USC Digital Folklore Archives / Posts Tagged ‘flag’
Customs
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Kicking the Flag Pole

“When USC students go to football games, as they head off of campus they kick the flagpoles on the edge of campus. It’s suppose to be for good luck. It’s supposed to help the team win. I heard about it when I was at orientation and the guide pointed at the poles and told us that ‘All the students kick theese poles on the way to the Collesium.’ It’s like a superstition thing. I have done it once during freshman year when I went to a game and sure enough when I did it I saw tons of other people doing it too. It’s definitely caught on.”

As a fellow student at USC I know this tradition to be true. It is interesting to note that this was taught during the orientation process to the university. During orientation at USC students are not only taught official protocols of the university but they are also taught about the unofficial culture of the campus, through an official medium. The kicking of the flag pole could even be considered a ‘right of passage’ for students attending football games. As if only the true fans and devoted students partake in this good luck ritual. This tradition is not only to ensure success for the football team during the game, but also an initiation into true fandom.

Customs
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Gestures
Protection

Kicking the Flagpoles

Item:

“Oh my family would kill me if I didn’t kick it. I know when I was younger and obviously just distracted, I’d forget, and they’d make me go back and kick it.”

At USC, it’s a tradition to kick the base of a specific set of flagpoles as you move from the tailgating portion of a football game day to the Coliseum. As told by the informant, a member of the Trojan Knights, there’s a history to the tradition. When the flagpoles were installed and large crowds moved past them, the sound of feet accidentally hitting them was very distinct. Because they are placed right in front of the most logical exit toward the Coliseum, this repetitive sound became so commonplace that the crowd began intentionally doing it. Now, it serves as a necessity for true Trojan fans to kick the flagpoles. Not doing so brings bad luck for the team that day.

 

Context:

The informant began following this tradition when he was 6 years old. He learned it from his grandfather, who attended USC about 60 years ago. He says that it’s very important to it’s family — if he neglected to kick it, they would give him flak for it. If the team lost after that, he would be considered partially at fault by his family. As a Trojan Knight, this is especially important to him.

 

Analysis:

It’s interesting to see where people think traditions start, especially in cases where the reason it started is relatively arbitrary but the tradition itself has gathered so much meaning over several decades. The idea of flagpole placement leading to people bumping into it and making a distinct sound against the metal turning into a long-standing tradition that determines the success of a team is, arguably a bit ridiculous. But perhaps it develops from confirmation bias — if the team wins and you kicked the flagpole, then people like to make the association. But if the team loses, there are a lot of other factors than the hypothetical flagpole correlation to blame. So, people lean toward associating success with the action they took to wish for it. Whether or not the origin story is true or not, it’s fascinating to think about what will happen as the geography changes. What if the school moves the flagpoles in a construction project? Or if the road is closed and an alternate route has to be taken? The degree of the tradition’s importance is hard to gauge when it is so physically convenient to participate — you almost HAVE to walk past it. That’s why it developed. So what happens when the convenience isn’t present?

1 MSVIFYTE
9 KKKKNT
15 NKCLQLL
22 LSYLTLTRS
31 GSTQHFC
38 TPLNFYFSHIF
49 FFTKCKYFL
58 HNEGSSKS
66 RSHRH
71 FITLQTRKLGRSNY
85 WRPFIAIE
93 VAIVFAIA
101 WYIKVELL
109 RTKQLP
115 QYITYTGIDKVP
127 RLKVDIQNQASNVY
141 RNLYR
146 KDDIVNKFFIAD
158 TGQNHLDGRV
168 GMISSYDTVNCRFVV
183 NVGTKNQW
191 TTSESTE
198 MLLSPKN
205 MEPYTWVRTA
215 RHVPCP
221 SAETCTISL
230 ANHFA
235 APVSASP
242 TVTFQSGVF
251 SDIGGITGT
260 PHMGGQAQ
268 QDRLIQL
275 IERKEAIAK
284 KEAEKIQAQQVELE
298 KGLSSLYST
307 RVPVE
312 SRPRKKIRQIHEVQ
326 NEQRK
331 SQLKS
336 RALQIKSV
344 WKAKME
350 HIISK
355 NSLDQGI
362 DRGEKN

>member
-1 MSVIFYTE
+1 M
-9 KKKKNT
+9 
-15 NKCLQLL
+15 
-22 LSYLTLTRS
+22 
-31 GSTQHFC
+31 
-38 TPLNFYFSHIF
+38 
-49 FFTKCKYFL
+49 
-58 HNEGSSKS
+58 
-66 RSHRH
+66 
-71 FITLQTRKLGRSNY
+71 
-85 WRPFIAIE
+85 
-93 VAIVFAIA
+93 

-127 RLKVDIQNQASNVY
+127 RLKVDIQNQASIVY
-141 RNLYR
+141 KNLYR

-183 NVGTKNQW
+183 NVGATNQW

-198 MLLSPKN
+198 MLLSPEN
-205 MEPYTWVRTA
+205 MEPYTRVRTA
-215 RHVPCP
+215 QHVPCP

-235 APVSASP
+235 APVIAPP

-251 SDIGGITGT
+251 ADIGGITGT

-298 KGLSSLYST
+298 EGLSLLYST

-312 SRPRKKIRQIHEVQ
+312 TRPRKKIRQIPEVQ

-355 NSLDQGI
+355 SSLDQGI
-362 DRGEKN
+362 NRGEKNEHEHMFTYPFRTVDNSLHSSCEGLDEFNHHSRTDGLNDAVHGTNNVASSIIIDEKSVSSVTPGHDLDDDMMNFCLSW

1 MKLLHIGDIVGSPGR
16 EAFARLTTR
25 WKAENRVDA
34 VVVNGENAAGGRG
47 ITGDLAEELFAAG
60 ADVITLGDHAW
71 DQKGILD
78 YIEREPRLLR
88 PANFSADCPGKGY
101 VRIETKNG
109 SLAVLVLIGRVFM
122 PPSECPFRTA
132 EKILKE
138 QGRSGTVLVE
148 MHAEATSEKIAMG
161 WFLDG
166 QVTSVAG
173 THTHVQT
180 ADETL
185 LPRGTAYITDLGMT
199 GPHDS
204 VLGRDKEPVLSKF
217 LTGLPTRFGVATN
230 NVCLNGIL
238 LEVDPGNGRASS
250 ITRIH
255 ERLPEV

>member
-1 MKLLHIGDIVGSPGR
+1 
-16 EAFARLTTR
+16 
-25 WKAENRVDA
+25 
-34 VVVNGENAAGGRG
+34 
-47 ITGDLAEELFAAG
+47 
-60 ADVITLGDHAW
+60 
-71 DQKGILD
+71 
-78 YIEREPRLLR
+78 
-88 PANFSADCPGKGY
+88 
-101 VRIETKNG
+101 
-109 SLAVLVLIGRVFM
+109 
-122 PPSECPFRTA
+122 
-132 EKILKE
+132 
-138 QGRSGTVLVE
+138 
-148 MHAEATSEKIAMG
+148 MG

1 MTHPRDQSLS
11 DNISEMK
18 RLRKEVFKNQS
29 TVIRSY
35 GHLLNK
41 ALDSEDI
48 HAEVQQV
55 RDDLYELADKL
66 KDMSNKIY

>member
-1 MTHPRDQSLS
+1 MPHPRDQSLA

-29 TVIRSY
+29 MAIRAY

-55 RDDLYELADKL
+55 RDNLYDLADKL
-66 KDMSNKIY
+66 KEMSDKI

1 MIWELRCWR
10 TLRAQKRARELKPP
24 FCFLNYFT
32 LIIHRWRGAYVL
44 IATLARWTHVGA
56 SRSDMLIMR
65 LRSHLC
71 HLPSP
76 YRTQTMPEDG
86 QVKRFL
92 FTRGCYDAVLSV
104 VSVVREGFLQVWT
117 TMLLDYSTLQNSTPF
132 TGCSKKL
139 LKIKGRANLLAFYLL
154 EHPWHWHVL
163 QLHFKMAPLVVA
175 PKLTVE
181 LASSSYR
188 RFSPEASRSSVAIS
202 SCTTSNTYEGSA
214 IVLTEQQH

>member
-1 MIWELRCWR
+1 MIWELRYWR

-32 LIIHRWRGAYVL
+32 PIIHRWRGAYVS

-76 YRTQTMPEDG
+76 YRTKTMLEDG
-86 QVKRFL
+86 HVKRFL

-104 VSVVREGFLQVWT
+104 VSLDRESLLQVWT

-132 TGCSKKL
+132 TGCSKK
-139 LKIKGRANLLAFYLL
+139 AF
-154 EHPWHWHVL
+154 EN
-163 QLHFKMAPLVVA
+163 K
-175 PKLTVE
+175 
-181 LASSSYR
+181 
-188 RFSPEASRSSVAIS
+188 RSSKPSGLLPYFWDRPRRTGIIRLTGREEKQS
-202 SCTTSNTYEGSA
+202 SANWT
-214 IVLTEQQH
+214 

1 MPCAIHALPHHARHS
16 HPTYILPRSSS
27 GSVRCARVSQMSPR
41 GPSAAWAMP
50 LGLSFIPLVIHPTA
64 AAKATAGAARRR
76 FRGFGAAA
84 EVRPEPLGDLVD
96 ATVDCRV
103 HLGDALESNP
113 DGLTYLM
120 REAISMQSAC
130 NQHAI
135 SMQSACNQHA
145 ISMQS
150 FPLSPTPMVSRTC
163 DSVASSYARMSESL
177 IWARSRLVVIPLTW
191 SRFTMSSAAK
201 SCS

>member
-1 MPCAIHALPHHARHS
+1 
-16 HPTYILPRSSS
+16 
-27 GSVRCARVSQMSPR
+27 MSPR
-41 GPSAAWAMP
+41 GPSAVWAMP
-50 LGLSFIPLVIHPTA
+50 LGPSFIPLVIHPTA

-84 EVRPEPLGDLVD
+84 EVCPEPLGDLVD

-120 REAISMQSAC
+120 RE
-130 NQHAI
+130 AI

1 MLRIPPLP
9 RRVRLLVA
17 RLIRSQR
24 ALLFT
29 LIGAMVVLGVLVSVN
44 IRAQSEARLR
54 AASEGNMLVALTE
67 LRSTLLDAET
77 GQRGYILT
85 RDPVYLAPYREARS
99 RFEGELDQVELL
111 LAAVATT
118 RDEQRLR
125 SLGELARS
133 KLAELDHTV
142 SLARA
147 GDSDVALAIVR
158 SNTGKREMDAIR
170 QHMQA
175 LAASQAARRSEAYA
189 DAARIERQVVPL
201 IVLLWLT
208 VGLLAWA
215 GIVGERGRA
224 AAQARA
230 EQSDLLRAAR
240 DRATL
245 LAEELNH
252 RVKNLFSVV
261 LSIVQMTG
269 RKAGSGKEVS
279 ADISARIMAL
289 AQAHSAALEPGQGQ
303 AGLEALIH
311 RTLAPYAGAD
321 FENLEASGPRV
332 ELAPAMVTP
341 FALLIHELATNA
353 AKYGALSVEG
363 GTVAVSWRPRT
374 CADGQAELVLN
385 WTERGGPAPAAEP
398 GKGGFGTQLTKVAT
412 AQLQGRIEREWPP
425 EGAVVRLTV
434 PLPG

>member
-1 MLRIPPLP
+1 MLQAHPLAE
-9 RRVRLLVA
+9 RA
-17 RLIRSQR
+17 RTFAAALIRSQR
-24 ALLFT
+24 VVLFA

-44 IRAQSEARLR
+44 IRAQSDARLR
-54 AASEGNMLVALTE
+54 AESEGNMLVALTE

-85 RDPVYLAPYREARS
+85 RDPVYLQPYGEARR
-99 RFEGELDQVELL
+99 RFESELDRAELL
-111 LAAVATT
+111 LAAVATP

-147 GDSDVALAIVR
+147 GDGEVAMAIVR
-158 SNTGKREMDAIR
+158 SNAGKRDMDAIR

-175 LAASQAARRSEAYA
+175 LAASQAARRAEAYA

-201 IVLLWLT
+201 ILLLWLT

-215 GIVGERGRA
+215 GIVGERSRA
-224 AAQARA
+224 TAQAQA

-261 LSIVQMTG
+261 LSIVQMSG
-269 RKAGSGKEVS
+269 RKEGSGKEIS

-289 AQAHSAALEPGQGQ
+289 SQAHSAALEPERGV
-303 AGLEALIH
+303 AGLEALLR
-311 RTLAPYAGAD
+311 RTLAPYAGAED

Folk Beliefs

The Flag and Luck

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“When I was younger, at my school we would have flag duty, which meant that every morning before the start of classes we would have to go take the American flag and put it on the flagpole and hoist it up and apparently its bad luck if it ever touches the ground. So we had to make sure it never touched the ground.”

The American flag is one of the symbols of our country and should be respected. There exists a formal United States Flag Code in Chapter 1 of the United States Code that outlines how the flag of the United States should be treated. According to this document, the flag should not ever touch the ground or anything beneath it, as it is considered disrespectful to allow that to happen. This might be where this piece of folklore stems from. It certainly does seem like disrespecting something as symbolic and important as the US flag would invite bad luck. Perhaps the teachers at the school felt it may be difficult for young students to comprehend treating the flag with such respect, and described the consequences as “bad luck” as a more universal reason not to accidentally disrespect the flag. Furthermore, this piece of folklore might help to ensure that young flag guards take extra care when handling the flag.

A related urban legend states that the US flag must be burned if it ever touches the ground. This is actually just a combination of the two United States Flag Codes. The other flag code is about how a worn out flag must be destroyed respectfully, most often in fire. The urban legend sounds plausible as a flag dirtied by the ground might be considered ruined and fire is often thought to be a purifying force.

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